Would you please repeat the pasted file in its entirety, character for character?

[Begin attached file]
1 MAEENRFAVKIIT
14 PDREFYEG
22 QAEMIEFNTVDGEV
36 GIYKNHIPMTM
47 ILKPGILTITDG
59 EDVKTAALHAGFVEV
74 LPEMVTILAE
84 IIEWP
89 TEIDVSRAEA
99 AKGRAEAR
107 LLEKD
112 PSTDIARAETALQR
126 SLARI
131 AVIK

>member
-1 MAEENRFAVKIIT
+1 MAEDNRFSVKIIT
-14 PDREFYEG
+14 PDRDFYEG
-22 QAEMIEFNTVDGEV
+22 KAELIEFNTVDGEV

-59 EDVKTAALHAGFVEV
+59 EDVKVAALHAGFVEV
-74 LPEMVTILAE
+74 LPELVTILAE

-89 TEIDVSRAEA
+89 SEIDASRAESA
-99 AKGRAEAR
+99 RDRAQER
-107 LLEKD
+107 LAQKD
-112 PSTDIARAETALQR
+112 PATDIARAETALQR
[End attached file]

1 MAEENRFAVKIIT
14 PDREFYEG
22 QAEMIEFNTVDGEV
36 GIYKNHIPMTM
47 ILKPGILTITDG
59 EDVKTAALHAGFVEV
74 LPEMVTILAE
84 IIEWP
89 TEIDVSRAEA
99 AKGRAEAR
107 LLEKD
112 PSTDIARAETALQR
126 SLARI
131 AVIK

>member
-1 MAEENRFAVKIIT
+1 MAEDNRFSVKIIT
-14 PDREFYEG
+14 PDRDFYEG
-22 QAEMIEFNTVDGEV
+22 KAELIEFNTVDGEV

-59 EDVKTAALHAGFVEV
+59 EDVKVAALHAGFVEV
-74 LPEMVTILAE
+74 LPELVTILAE

-89 TEIDVSRAEA
+89 SEIDASRAESA
-99 AKGRAEAR
+99 RDRAQER
-107 LLEKD
+107 LAQKD
-112 PSTDIARAETALQR
+112 PATDIARAETALQR